When I reviewed McAfee VirusScan 8.0, I only gave the program a rating of 2-stars. I've increased the rating this time around to 3-stars, but only because in hindsight I think I was too harsh on McAfee regarding what I consider to be blatant advertising, otherwise known as McAfee SecurityCenter.
I'll talk more about that in a little bit, but first let's review the actual virus scanning ability.
McAfee VirusScan 9.0 is, essentially, the same program as the previous version. The only real difference is the scanning engine that operates the program, which is a behind-the-scenes item. Other than that, the only changes are cosmetic in nature.
As with the previous version, VirusScan 9.0 is relatively easy to install. I say relatively easy because before you can install the program, you need to uninstall any previous VirusScan versions as well as follow the "pre-install" instructions that come with it. (WARNING: I also recommend that you uninstall ALL McAfee products on your computer before trying to install any VirusScan version. VirusScan is notorious about causing conflicts if you do not perform what they call a "clean" install.)
Despite following the above advice, I installed, updated, and adjusted the settings in less than 10 minutes. I experienced no problems with the set up, or with conducting several test scans.
In version 8.0, McAfee condensed not only the number of settings to adjust, but also the number of levels you had to navigate in order to get to all of the settings. The company also introduced their "virus map" feature, which allows you to, if you wish to participate, anonymously send virus information to the map system. The virus map also allows you to track viruses around the world. Wisely, McAfee left these options alone.
One area I wish McAfee had made a change to is how the program "updates" itself. I prefer to have the program tell me when an update is available to download (I've never really been comfortable in allowing any program to automatically download an update). Unfortunately, this requires me to physically log-in to McAfee's Website each and everytime there is an update. Thankfully, I participate in Microsoft's Passport program, so logging in only requires a click of a button. But I still think you should be able to program your McAfee username and password into Security Center. In addition, the time required to download an update is still substantially more than it was back in version 7.0. Luckily, I now have a DSL connection so the time requirement isn't that bad. But if you still have a dial-up connection, be prepared for what can be substantial update times.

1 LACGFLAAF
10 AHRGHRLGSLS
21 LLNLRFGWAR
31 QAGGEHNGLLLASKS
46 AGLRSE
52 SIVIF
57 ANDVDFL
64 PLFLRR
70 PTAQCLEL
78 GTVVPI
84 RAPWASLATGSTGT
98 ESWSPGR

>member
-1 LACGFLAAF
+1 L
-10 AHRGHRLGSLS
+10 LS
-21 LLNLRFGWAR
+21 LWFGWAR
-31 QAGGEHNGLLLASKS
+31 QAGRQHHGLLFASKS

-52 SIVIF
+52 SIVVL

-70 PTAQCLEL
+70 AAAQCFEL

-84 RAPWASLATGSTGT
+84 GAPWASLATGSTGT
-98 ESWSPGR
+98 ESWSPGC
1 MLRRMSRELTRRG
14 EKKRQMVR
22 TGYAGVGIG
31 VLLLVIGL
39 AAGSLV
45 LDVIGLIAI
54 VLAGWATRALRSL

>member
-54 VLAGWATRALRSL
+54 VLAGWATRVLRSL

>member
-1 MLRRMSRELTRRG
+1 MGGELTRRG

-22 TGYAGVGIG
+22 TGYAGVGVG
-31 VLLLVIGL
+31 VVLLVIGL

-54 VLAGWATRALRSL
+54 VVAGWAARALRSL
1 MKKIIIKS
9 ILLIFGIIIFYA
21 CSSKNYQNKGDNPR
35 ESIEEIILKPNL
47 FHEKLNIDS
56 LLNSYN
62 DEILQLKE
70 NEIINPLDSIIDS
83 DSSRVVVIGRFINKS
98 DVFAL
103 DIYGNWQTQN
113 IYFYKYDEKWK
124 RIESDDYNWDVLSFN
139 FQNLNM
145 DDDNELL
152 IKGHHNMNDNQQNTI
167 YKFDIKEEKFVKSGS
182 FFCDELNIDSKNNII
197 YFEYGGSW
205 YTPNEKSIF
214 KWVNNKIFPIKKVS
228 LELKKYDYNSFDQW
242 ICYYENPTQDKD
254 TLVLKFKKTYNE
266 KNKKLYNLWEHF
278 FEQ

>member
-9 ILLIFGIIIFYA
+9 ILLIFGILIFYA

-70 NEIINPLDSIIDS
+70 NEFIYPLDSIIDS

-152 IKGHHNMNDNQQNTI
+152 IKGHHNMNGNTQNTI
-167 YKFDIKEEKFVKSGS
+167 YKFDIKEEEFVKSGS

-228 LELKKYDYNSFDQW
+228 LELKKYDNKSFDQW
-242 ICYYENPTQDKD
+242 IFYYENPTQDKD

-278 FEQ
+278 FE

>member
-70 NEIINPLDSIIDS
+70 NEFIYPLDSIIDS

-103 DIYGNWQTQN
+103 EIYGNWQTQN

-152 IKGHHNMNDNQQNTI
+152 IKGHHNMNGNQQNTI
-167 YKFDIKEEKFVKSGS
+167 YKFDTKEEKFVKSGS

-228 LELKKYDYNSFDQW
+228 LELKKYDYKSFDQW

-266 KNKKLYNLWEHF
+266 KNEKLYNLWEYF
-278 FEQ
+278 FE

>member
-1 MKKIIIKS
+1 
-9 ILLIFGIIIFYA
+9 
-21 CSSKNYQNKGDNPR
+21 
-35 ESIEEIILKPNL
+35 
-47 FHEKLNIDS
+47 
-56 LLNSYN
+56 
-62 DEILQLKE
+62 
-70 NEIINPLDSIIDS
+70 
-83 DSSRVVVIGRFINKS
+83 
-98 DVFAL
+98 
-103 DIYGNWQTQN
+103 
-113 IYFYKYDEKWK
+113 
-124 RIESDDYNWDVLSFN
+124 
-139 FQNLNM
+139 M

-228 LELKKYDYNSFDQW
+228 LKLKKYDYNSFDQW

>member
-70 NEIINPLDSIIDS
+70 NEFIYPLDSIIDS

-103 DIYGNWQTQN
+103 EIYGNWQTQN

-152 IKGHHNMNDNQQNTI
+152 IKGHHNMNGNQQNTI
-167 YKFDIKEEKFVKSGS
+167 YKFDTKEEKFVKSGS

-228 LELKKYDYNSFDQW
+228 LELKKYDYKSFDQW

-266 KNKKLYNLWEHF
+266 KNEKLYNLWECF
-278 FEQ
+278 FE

In all the years I have used McAfee VirusScan, I have never once had a virus or trojan horse successfully download or install on my computer. I give the virus scanning ability of McAfee a 5-star rating.
So why the overall reduced rating? There are three reasons for it.
REASON 1: For some reason, McAfee can't help themselves when it comes to screwing up either VirusScan or Security Center during updates. In each of the last four years, McAfee has issued an update that caused severe problems for its users. During version 7.0, it was the introduction of Security Center through an update that caused many computers, mine included, to lose the ability to connect to our ISPs. During version 8.0, a Security Center update created a boot-up problem that caused many computers, again mine included, to frequently be unable to start VirusScan. I'm hoping this will be the year that McAfee can avoid screwing up our computers during the udpates, but I won't hold my breath.
REASON 2: McAfee's customer service is one of the worst in any industry. Their live instant messaging help is a joke. The people who run this don't listen to your problem at all. They are only trained to have you run through a series of steps. Last year my then ISP made a change in how users connected to the Internet that caused a conflict with VirusScan. My ISP knew exactly how to fix this, but I needed to get one piece of information from McAfee. Their customer service people refused to listen to me when I tried to explain to them what I needed. When I refused to follow their "remedy" instructions, they would disconnect from the conversation. In an effort to get an answer, I finally capitulated and followed their instructions. Big mistake. Their instructions so screwed up my computer that I had to reinstall my operating system, as well as pay money to talk to McAfee on the phone (even then, it took three weeks and 5 different people before I got my answer).
REASON 3: I still do not like the blatant advertising that is called Security Center. I know this is not a big deal to many people, but it just really bugs me. The taskbar icon that is installed is not what bothers me (I actually like this feature, because I don't have to add desktop icons for each McAfee program; instead, the Security Center taskbar icon keeps everything in one, easily accessible place). What really bothers me is the Security Center splash screen (which cannot be disabled) that pops up every time you start, or restart, your computer. This splash screen is oh-so-nice in telling you whether or not you have also installed McAfee's Firewall Plus, Privacy Service, and SpamKiller. Having to see this everytime I start my computer makes me feel like I paid good money to install a pop-up advertisement.
Let me condense all of the above into the following: The underlying scanning engine is about the only real change in McAfee VirusScan 9.0 (although, this version does appear to fix a couple of bugs that were introduced through the previous version's updates). The Virus Map is still neat, the update feature is still time consuming, and Security Center is still basically a McAfee adversting tool.
Bottom line: If the updates during version 8.0 are causing you problems, then go ahead and buy this version. Otherwise, it won't hurt to wait for version 10 before you upgrade.